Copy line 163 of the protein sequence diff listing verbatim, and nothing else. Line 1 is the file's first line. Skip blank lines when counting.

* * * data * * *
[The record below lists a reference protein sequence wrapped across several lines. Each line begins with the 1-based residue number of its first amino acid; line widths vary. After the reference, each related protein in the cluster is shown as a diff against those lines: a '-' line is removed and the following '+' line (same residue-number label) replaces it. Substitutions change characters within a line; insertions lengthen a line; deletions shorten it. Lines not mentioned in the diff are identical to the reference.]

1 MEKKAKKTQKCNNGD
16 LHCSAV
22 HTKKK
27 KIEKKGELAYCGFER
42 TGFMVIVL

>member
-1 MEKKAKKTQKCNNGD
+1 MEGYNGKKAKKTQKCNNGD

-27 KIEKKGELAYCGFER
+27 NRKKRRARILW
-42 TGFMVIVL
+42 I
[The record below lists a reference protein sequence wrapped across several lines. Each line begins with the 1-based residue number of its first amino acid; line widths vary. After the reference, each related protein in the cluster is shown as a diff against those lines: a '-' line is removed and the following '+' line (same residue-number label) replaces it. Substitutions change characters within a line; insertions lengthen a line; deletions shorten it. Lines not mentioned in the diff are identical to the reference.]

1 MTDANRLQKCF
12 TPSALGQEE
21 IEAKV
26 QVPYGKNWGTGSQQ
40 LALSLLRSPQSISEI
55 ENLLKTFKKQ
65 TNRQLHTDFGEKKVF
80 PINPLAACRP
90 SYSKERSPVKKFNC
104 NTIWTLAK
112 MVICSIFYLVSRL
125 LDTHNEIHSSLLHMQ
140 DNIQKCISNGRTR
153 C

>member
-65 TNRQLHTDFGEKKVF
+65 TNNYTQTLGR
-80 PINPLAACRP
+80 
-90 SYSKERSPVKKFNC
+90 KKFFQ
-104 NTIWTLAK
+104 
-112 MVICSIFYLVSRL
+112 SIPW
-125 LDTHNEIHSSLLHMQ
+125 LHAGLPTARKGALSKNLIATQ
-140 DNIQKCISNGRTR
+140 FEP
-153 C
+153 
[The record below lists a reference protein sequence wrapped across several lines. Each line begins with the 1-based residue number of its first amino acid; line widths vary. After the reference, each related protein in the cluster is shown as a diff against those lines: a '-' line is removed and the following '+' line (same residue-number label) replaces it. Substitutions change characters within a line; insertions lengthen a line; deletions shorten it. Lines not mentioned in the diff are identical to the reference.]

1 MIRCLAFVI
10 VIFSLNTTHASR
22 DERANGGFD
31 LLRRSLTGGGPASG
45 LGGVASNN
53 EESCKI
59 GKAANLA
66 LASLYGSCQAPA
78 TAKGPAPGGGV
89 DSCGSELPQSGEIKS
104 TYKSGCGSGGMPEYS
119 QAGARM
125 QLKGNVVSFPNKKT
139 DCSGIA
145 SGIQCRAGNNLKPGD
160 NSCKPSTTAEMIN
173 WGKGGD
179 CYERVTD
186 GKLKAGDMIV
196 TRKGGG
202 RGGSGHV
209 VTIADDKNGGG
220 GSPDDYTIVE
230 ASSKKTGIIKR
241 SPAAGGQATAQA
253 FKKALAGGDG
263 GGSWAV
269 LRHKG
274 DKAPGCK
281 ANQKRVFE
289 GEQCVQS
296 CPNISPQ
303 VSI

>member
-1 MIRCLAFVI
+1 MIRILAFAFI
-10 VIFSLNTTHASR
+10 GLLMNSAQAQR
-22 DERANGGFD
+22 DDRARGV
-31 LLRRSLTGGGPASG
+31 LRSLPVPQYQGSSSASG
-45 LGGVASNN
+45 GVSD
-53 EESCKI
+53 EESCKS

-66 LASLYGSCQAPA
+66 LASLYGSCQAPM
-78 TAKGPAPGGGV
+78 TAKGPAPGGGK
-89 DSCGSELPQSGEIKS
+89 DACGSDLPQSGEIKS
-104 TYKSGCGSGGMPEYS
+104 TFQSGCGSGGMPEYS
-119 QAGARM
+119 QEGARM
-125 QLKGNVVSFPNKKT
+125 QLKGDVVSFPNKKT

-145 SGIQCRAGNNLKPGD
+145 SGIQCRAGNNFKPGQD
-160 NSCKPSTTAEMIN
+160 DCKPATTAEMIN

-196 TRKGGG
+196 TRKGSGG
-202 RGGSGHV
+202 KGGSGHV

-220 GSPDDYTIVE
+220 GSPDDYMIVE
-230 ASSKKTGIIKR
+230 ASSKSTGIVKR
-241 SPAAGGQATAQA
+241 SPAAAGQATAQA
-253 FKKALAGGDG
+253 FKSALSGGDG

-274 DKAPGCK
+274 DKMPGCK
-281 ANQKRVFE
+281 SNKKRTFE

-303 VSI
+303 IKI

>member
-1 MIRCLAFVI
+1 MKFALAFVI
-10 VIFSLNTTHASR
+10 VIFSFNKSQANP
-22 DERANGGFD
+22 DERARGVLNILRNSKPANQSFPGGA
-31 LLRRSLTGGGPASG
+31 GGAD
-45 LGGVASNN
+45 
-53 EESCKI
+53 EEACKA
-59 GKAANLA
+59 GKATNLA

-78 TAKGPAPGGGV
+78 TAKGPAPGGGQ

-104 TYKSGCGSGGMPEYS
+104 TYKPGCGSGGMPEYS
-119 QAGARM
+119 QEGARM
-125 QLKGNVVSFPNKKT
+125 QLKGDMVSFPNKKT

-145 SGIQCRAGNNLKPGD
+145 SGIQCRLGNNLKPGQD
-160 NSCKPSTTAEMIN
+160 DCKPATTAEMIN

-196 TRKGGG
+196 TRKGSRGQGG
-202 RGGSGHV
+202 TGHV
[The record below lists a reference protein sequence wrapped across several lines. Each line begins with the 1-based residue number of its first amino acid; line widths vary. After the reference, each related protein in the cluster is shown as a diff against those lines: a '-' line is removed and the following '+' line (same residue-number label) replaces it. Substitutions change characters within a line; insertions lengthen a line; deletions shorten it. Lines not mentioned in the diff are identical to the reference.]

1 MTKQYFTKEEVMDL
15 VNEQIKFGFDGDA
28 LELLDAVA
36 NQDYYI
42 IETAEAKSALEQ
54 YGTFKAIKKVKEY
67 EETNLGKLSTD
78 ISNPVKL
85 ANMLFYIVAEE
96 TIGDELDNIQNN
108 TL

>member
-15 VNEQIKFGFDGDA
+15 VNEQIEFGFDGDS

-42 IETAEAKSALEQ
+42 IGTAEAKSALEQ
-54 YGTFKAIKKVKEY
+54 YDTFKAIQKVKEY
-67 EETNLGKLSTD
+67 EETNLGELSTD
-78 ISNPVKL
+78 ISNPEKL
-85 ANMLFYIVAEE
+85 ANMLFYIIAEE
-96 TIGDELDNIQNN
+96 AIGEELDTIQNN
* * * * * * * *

42 IETAEAKSALEQ